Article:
The Great Hour 25 Disk Crash of 2002 - On-Going News

    As a result of our recent hard disk crash the Hour 25 newsletter mailing list has vanished into the digital darkness. It would be very helpful if subscribers to the Hour 25 Newsletter would resend their email addresses to me {wwjames@earthlink.net} so I can reconstitute the Newsletter mailing list. {If you have done this "post-crash" then I have your email address and you don't need to do anything.} New editions of the newsletter will start coming out "real soon now".

    In the same vein, if you previously sent in an entry for the Karen Willson Five Word Challenge, now would be a good time for you to fish around in your "sent mail" folder and resend your entry. Or come up with a new one and send it in. {And please put "Five Word Challenge" or some approximation thereof in the subject line of your email to make it easy for me to keep track of your entry.}

    Links for more information relating to this week's show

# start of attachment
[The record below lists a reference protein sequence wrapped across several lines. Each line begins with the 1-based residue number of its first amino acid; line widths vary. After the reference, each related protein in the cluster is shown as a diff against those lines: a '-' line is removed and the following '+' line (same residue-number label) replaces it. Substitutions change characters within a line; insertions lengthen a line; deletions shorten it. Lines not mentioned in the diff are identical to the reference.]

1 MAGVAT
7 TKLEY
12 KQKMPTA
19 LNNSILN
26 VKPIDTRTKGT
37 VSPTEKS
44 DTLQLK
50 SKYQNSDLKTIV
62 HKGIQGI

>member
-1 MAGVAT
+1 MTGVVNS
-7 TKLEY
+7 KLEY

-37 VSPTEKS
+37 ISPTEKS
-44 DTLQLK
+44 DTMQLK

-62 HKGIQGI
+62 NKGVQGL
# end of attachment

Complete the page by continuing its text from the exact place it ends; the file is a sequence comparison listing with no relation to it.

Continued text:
The Columbia Accident
    For more information about the loss of the Columbia you might consult these links. {Please note that with the large amount of interest in the Columbia accident these web sites are quite busy and you may have trouble getting into them.}

  • NASA has a web site with information about the loss of the Columbia, the on-going investigation into this accident, the crew and other related subjects.
  • This NASA web page contains pictures of the crew of the Columbia along with other pictures from their mission. {Audio files from STS-107 can be found here and video files can be found here.}
  • You can find the Press Kit from the STS-107 mission here.

  • For On-Going Updates on Space News
  • The Reusable Launch & Space Vehicle News web site web page that is part of the Hobby Space web site is a really good place to watch for news about, well... Reusable Launch Vehicles and related subjects. I check it out just about every day and often find news there that doesn't show up anywhere else. Give it a look. {And while you're there be sure to check out some of the site's other pages. Wow! Is there a lot of information there.}